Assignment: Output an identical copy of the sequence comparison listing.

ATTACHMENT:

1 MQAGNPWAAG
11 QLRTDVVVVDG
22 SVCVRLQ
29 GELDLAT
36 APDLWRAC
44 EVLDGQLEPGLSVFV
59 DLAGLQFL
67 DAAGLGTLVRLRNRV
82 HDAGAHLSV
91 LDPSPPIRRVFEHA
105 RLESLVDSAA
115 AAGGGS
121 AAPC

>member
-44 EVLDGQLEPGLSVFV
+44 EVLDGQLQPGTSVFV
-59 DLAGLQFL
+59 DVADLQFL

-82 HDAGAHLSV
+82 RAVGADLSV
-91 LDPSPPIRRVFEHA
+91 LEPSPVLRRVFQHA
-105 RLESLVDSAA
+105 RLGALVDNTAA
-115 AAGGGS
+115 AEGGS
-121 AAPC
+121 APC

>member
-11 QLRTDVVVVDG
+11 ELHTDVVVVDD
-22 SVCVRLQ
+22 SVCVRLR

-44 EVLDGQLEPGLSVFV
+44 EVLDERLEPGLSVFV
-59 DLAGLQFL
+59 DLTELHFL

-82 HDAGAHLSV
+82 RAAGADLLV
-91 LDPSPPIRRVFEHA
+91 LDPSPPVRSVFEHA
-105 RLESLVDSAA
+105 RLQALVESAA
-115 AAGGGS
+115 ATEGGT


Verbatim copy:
1 MQAGNPWAAG
11 QLRTDVVVVDG
22 SVCVRLQ
29 GELDLAT
36 APDLWRAC
44 EVLDGQLEPGLSVFV
59 DLAGLQFL
67 DAAGLGTLVRLRNRV
82 HDAGAHLSV
91 LDPSPPIRRVFEHA
105 RLESLVDSAA
115 AAGGGS
121 AAPC

>member
-44 EVLDGQLEPGLSVFV
+44 EVLDGQLQPGTSVFV
-59 DLAGLQFL
+59 DVADLQFL

-82 HDAGAHLSV
+82 RAVGADLSV
-91 LDPSPPIRRVFEHA
+91 LEPSPVLRRVFQHA
-105 RLESLVDSAA
+105 RLGALVDNTAA
-115 AAGGGS
+115 AEGGS
-121 AAPC
+121 APC

>member
-11 QLRTDVVVVDG
+11 ELHTDVVVVDD
-22 SVCVRLQ
+22 SVCVRLR

-44 EVLDGQLEPGLSVFV
+44 EVLDERLEPGLSVFV
-59 DLAGLQFL
+59 DLTELHFL

-82 HDAGAHLSV
+82 RAAGADLLV
-91 LDPSPPIRRVFEHA
+91 LDPSPPVRSVFEHA
-105 RLESLVDSAA
+105 RLQALVESAA
-115 AAGGGS
+115 ATEGGT